Without making this change, you may not see TLLG in your newsfeed!
Monday, September 19, 2016
With Halloween coming up in the next month, one of the characters who has visited my armoire — as well as my indoor succulent garden — while dressed as a pirate in honor of Halloween (pictured above respectively and below in "solo" photo-ops), has reminded me that today, September the 19th, is a holiday! It is known as International Talk Like a Pirate Day!
According to Holiday Insights, the origin of International Talk Like a Pirate Day is this: A man named "John Baur and Mark Summers created the concept of International Talk Like a Pirate Day on June 6, 1995. While playing racquetball, they began to talk to each other in Pirate-speak. After leaving the court, they decided that there was a need to create this day. After much thought, Mark Summers selected September 19th as the date. This was his wife's birthday. So, he thought it would be an easy date to remember. And so, International Talk Like a Pirate Day was born."
Sunday, September 18, 2016
The picture atop this blog entry is of my maternal grandparents, taken long before I was even a glimmer in their daughter's eye, in fact, it was taken long before she was a glimmer in their eye! But one might surmise from looking at this picture, someone was sure to more than a glimmer in an eye, and be born to this couple, as my mother ultimately was!
I'm including this image in this entry in honor of the holiday known as Grandparents Day. According to Holiday Insights, "National Grandparent's Day originated in 1978. Then President Jimmy Carter declared it to be the first Sunday after Labor Day."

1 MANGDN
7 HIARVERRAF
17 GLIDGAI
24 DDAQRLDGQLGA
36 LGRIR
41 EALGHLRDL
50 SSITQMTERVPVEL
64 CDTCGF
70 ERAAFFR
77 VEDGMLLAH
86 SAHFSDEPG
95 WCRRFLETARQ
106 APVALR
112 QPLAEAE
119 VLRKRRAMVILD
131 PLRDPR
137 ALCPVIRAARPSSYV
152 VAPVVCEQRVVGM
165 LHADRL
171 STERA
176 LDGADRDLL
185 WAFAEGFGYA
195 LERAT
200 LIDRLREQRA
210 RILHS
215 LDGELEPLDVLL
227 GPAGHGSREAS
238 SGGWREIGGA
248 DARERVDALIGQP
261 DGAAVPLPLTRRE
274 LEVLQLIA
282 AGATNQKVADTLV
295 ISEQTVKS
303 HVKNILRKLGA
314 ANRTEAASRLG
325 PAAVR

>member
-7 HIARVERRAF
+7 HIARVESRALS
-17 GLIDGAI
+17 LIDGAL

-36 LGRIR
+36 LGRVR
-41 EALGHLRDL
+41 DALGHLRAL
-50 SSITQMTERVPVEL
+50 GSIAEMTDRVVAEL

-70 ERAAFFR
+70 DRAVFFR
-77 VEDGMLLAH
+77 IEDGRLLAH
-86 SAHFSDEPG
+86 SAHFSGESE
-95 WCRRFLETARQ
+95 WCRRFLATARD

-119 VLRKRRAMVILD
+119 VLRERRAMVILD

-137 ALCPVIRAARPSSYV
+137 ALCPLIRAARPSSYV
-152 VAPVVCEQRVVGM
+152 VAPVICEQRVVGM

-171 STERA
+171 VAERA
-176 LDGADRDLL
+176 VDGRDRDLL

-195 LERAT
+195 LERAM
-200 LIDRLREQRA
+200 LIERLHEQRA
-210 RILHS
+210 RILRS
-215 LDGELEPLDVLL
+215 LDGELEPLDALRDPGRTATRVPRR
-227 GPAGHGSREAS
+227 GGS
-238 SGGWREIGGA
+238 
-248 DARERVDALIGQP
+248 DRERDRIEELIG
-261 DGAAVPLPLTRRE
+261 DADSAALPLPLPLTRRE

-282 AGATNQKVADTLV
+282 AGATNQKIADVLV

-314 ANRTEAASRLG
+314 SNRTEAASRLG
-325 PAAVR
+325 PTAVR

As you know, dear reader, in this year of 2016, the first Sunday after Labor Day fell on September the Eleventh, which also happened to be the fifteenth anniversary of the 9-11 terrorists attacks on our country. Therefore, I did not post anything re Grandparents Day on its actual date, as I wanted to be quiet about other matters on the solemn anniversary. However, I still want to give a shout out to my dearly departed grandparents and to grandparents everywhere.
I've read that "the impetus for a National Grandparents Day originated with , a housewife in Fayette County, West Virginia. Her primary motivation was to champion the cause of lonely elderly in nursing homes. She also hoped to persuade grandchildren to tap the wisdom and heritage their grandparents could provide."
Friday, September 16, 2016
Today is the third Friday in September, which is a special holiday in our country known as National POW/MIA Recognition Day. It is observed across the nation on the third Friday of September each year. Many Americans take the time to remember those who were prisoners of war (POW) and those who are missing in action (MIA), as well as their families.